Therefore, policymakers must be sensitive to the needs and challenges faced by other people. The above-mentioned definition highlighted one of the strengths of environmental justice.
One of the major advantages of utilizing the environmental justice framework is that it compels policymakers not only to consider the scientific aspect of the problem but also the social aspect of it as well.
Without a doubt, reducing GHG emissions will help the environment. However, there are various stakeholders involved when it comes to preserving and protecting the environment. In this case, those who belong to the lower social classes will find it extremely difficult to comply with new emission standards. Policymakers must consult with them in order to find a way to resolve the problem.
Aside from reducing the emissions from the tailpipes of vehicles, government officials may consider the creation of renewable sources of energy, specifically those that do not rely on fossil fuels. One of the practical solutions is the creation of dams to harness the power of river systems. A dam is a proven mechanism in providing a stable source of electric power.
However, the creation of dams usually affects the communities that are living nearby. Adherence to the principles of environmental justice means that before any construction efforts are approved, the government must consider the needs, aspirations, and struggles of those who will be affected by the construction of the said dam.
Although it is important to apply the principles of environmental justice to all the discussions regarding environmental protection, it is also prudent to acknowledge that there are certain limitations to this point of view. First of all, it is a time-consuming process. A significant amount of time is needed to gather the opinion and feedback of native inhabitants. Secondly, it is a costly endeavor when it comes to the investment in resources to gather pertinent information.
But most of all, it is a costly undertaking when one considers the opportunity cost of delaying certain initiatives because a consensus has not been made. It is also important to consider the value of decisive action when confronted with an environmental problem that is as serious as global warming.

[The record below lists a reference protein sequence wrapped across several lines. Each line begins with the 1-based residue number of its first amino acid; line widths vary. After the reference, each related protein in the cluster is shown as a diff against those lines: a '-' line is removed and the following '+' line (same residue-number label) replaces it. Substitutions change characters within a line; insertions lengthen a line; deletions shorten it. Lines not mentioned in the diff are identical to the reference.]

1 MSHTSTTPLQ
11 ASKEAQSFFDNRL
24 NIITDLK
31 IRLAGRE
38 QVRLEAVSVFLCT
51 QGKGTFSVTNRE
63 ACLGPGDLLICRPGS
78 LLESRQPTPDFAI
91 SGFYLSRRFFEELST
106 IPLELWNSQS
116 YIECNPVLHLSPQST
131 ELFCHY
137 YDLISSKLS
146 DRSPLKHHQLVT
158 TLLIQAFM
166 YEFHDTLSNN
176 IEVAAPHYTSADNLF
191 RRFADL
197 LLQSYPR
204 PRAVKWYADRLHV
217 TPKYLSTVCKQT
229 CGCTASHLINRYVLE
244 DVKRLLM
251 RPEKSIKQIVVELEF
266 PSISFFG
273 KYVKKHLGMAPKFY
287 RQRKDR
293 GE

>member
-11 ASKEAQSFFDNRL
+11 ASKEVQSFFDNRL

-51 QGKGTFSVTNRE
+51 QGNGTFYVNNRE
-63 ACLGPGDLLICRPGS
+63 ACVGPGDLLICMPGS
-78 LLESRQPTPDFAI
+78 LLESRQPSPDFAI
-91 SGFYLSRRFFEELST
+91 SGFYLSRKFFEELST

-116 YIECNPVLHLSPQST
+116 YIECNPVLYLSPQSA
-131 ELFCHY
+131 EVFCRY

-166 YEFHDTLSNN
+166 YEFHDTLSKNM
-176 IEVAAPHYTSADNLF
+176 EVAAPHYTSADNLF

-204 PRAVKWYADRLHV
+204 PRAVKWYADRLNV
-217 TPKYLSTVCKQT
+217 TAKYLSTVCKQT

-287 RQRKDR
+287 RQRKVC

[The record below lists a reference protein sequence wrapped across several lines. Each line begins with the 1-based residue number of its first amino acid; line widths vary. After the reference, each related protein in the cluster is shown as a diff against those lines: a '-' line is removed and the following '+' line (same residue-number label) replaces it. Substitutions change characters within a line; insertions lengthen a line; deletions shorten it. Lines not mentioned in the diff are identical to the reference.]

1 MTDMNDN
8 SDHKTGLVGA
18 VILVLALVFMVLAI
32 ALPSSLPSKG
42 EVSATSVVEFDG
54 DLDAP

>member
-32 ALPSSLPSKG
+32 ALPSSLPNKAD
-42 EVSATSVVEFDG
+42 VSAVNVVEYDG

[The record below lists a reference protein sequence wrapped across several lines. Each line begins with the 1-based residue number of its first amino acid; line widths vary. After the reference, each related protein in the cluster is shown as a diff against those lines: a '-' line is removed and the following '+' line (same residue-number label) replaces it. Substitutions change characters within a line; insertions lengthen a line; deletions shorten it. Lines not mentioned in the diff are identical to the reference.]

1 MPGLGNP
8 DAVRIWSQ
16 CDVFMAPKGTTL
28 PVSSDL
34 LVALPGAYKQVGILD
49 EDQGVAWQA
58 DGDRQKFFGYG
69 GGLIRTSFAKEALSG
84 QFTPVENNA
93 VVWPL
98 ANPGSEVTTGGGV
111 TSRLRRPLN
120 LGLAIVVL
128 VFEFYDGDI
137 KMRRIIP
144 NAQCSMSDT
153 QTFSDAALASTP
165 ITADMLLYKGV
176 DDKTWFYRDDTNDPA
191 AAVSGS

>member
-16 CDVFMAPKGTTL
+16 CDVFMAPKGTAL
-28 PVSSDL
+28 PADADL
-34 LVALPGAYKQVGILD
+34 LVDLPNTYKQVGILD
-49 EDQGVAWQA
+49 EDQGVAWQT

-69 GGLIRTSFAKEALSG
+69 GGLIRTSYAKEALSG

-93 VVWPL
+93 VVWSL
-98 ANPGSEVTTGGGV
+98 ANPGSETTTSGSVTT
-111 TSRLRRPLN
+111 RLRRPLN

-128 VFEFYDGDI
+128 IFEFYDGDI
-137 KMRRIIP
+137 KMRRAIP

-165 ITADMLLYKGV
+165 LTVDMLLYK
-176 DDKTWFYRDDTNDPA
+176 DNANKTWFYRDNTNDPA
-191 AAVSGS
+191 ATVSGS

Global warming is a serious issue, and it is imperative that Canadians take it seriously. One of the best ways to deal with global warming is to deal with it through the local government. The creation of appropriate laws enabled city officials to remove the haze and the smog that made the city a less ideal place to live in. However, the aforementioned steps to reduce greenhouse gases must go through the environmental justice framework.
Forcing people to buy new cars and forcing them to adhere to new emission standards are examples of environmental injustice. These are examples of environmental injustice if failure to comply is due to their socio-economic status.
Forcing people to leave communal lands and hometowns, just to give way to the construction of dams, is also an example of environmental injustice. Policymakers and government representatives must work with affected stakeholders in order to develop laws that will not displace people or make life more difficult for them.
Aldy, J., Ley, E., & Parry, I. (2008). A tax-based approach to slowing global climate change. Resources for the Future, 1(1), 1-25.
Anderson R. (2014). Historical geography of smoke in Toronto. Web.
Anderson R. (2014). Toronto combustion history. Web.
Environmental Protection Agency. (2014). Environmental justice. Web.